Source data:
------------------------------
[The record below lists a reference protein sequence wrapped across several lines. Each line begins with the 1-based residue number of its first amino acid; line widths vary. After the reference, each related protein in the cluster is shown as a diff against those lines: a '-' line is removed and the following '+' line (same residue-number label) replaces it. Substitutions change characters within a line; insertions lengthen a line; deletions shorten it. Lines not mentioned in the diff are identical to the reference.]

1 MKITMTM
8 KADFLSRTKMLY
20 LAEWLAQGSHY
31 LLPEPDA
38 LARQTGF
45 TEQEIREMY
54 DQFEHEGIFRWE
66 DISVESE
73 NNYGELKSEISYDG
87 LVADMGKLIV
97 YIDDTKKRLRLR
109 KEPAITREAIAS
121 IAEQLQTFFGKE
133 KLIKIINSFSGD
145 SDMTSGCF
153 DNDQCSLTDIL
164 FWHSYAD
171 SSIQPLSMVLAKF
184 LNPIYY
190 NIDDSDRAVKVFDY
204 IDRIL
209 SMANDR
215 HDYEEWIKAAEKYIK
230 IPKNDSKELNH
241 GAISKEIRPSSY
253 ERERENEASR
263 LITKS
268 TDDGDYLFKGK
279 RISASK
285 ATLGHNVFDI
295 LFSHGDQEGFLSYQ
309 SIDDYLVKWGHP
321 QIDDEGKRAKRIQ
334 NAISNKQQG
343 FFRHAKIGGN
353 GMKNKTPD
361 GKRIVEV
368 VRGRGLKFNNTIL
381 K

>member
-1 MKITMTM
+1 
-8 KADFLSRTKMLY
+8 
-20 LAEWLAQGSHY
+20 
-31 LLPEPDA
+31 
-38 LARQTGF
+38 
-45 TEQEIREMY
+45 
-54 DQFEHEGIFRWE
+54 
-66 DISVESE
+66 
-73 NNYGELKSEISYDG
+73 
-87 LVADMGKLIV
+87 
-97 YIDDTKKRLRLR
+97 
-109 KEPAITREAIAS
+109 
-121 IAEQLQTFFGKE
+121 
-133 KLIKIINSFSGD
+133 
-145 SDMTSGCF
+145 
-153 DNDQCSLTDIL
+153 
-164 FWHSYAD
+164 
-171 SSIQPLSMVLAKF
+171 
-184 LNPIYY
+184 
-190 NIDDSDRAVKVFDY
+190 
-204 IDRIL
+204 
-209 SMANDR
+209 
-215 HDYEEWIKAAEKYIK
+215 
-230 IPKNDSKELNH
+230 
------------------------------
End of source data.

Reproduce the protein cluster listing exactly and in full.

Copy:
[The record below lists a reference protein sequence wrapped across several lines. Each line begins with the 1-based residue number of its first amino acid; line widths vary. After the reference, each related protein in the cluster is shown as a diff against those lines: a '-' line is removed and the following '+' line (same residue-number label) replaces it. Substitutions change characters within a line; insertions lengthen a line; deletions shorten it. Lines not mentioned in the diff are identical to the reference.]

1 MKITMTM
8 KADFLSRTKMLY
20 LAEWLAQGSHY
31 LLPEPDA
38 LARQTGF
45 TEQEIREMY
54 DQFEHEGIFRWE
66 DISVESE
73 NNYGELKSEISYDG
87 LVADMGKLIV
97 YIDDTKKRLRLR
109 KEPAITREAIAS
121 IAEQLQTFFGKE
133 KLIKIINSFSGD
145 SDMTSGCF
153 DNDQCSLTDIL
164 FWHSYAD
171 SSIQPLSMVLAKF
184 LNPIYY
190 NIDDSDRAVKVFDY
204 IDRIL
209 SMANDR
215 HDYEEWIKAAEKYIK
230 IPKNDSKELNH
241 GAISKEIRPSSY
253 ERERENEASR
263 LITKS
268 TDDGDYLFKGK
279 RISASK
285 ATLGHNVFDI
295 LFSHGDQEGFLSYQ
309 SIDDYLVKWGHP
321 QIDDEGKRAKRIQ
334 NAISNKQQG
343 FFRHAKIGGN
353 GMKNKTPD
361 GKRIVEV
368 VRGRGLKFNNTIL
381 K

>member
-1 MKITMTM
+1 
-8 KADFLSRTKMLY
+8 
-20 LAEWLAQGSHY
+20 
-31 LLPEPDA
+31 
-38 LARQTGF
+38 
-45 TEQEIREMY
+45 
-54 DQFEHEGIFRWE
+54 
-66 DISVESE
+66 
-73 NNYGELKSEISYDG
+73 
-87 LVADMGKLIV
+87 
-97 YIDDTKKRLRLR
+97 
-109 KEPAITREAIAS
+109 
-121 IAEQLQTFFGKE
+121 
-133 KLIKIINSFSGD
+133 
-145 SDMTSGCF
+145 
-153 DNDQCSLTDIL
+153 
-164 FWHSYAD
+164 
-171 SSIQPLSMVLAKF
+171 
-184 LNPIYY
+184 
-190 NIDDSDRAVKVFDY
+190 
-204 IDRIL
+204 
-209 SMANDR
+209 
-215 HDYEEWIKAAEKYIK
+215 
-230 IPKNDSKELNH
+230 